The Head of Air Pollution and Energy Efficiency, Marine Environment Division of IMO;
We will see alternative fuels and energy sources in the future
According to the International Maritime Organization (IMO), emissions of sulphur oxides (SOx) are known to be harmful to human health and they contribute to ocean acidification. IMO regulations to reduce sulphur oxides (SOx) emissions from ships first came into force in 2005, under Annex VI of the International Convention for the Prevention of Pollution from Ships (known as the MARPOL Convention). Since then, the limits on sulphur oxides have been progressively tightened.
From 1 January 2020, the limit for sulphur in fuel oil used on board ships operating outside designated emission control areas will be reduced to 0.50% m/m (mass by mass). This will significantly reduce the amount of sulphur oxides emanating from ships and would have major health and environmental benefits for the world, particularly for populations living close to ports and coasts.
In order to delve into this issue, Payam Darya magazine has conducted an exclusive interview with Dr. Edmund Hughes. You will find out the transcript of this interview in the following.
Despite criticisms and serious obstacles, Low-Sulphur Fuel Law will be certainly implemented in 2020, what plans does IMO have for assisting ship owners to comply with it?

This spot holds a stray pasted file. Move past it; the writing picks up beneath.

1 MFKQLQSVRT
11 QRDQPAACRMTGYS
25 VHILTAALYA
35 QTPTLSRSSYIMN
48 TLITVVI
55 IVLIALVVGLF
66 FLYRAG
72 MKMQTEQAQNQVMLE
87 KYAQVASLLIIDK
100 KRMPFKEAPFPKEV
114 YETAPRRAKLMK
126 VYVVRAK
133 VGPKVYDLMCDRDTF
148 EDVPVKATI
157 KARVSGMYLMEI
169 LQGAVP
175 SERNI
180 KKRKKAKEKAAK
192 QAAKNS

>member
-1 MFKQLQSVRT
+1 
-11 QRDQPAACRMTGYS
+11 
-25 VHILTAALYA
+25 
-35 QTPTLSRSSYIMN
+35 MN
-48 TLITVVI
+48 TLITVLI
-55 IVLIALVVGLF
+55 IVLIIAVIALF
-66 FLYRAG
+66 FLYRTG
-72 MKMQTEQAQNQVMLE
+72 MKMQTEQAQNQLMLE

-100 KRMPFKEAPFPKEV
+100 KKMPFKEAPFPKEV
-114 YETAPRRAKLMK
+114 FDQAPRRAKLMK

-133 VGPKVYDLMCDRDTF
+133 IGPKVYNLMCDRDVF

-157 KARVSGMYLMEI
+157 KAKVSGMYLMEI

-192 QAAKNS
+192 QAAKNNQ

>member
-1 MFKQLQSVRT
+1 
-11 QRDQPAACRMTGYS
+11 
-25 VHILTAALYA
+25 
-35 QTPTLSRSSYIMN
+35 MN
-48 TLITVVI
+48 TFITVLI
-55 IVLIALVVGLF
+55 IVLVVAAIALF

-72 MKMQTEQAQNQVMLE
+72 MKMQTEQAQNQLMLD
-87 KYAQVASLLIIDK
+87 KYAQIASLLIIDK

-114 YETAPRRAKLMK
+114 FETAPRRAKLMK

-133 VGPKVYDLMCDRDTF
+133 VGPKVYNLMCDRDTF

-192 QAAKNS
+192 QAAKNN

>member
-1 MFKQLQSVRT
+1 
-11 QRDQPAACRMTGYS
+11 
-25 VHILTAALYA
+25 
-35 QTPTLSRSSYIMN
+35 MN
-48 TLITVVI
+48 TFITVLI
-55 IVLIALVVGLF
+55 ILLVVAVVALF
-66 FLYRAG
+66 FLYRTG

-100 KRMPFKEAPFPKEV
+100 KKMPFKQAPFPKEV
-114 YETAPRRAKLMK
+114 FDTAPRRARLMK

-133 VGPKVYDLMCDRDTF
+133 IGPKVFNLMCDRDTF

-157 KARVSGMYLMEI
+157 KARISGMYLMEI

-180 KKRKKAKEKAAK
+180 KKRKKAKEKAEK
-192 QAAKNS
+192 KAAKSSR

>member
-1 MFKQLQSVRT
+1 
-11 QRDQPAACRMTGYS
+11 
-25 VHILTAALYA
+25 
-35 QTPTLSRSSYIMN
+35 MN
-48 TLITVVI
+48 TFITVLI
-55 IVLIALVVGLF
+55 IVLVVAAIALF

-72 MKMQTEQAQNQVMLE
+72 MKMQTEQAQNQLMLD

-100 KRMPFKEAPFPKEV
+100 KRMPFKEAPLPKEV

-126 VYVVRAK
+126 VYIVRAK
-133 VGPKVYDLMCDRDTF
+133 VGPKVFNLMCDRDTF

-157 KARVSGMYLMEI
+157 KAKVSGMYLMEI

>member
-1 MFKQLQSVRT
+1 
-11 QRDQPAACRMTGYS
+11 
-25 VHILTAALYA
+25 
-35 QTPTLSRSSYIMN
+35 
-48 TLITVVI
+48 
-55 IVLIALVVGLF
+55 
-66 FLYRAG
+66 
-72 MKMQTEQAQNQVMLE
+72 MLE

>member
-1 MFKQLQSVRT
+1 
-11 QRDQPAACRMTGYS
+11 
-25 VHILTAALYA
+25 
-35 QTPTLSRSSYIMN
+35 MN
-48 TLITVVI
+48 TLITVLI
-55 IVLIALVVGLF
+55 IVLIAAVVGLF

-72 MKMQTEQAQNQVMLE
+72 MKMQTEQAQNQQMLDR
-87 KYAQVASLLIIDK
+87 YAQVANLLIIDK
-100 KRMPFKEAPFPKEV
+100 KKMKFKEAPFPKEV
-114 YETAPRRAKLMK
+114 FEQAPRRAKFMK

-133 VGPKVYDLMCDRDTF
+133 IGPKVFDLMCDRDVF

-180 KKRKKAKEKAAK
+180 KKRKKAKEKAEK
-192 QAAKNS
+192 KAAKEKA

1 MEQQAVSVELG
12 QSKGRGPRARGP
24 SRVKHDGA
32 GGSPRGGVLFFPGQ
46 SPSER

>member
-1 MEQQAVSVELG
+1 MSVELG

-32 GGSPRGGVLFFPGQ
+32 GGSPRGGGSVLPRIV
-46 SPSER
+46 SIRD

The 0.50 percent limit for Sulphur content in ships’fuel oil will take effect on 1 January 2020 and will have a significant beneficial impact on human health and the environment.
In February, the Sub-Committee on Pollution Prevention and Response (PPR 6) agreed draft guidelines for consistent implementation of the 0.50% Sulphur limit under MARPOL Annex VI, together with other relevant guidelines, forming a comprehensive package of new and updated instruments that will assist industry and administrations to effectively and uniformlyimplement the 0.50% Sulphur limit.
Small shipping companies will face challenges to comply with low-Sulphur Fuel Law, especially in installing scrubbers which is a costly alternative. they may not operate some of their vessels, what recommendations do you have for these companies?
Ship owners are not required to fit scrubbers to their ships. Ship owners will need to assess the best option for them. We know from forecasts that the majority of ships will use Low Sulphur Fuel Oil to meet the requirement. We know from refineries and bunker suppliers that new blends of Low Sulphur Fuel Oil will be made available during 2019.
IMO cannot give specific recommendations to individual ships or ship owners. These are commercial decisions that the ship owner needs to make.
The ship owner needs to liaise with the flag State for approval, if wishing to install an alternative means of compliance, such as an exhaust gas cleaning system (“scrubber”).
Considering the significance of environmental issues, what is your prediction about the future? Can we expect new fuels in the shipping industry?
It is hard to predict the future! But IMO Member States have adopted an initial strategy on the reduction of greenhouse gas emissions from ships. This initial strategy sets out a vision to reduce the total annual GHG emissions at least 50% by 2050 compared to 2008, while, at the same time, pursuing efforts towards phasing them out entirely, as soon as possible in this century.
To achieve these ambitions, we will need to see new fuels, zero or low carbon fuels, and new innovations and technology. We can see some electric and hybrid ships on short-sea crossings, so I do believe that yes we will see alternative fuels and energy sources in the future.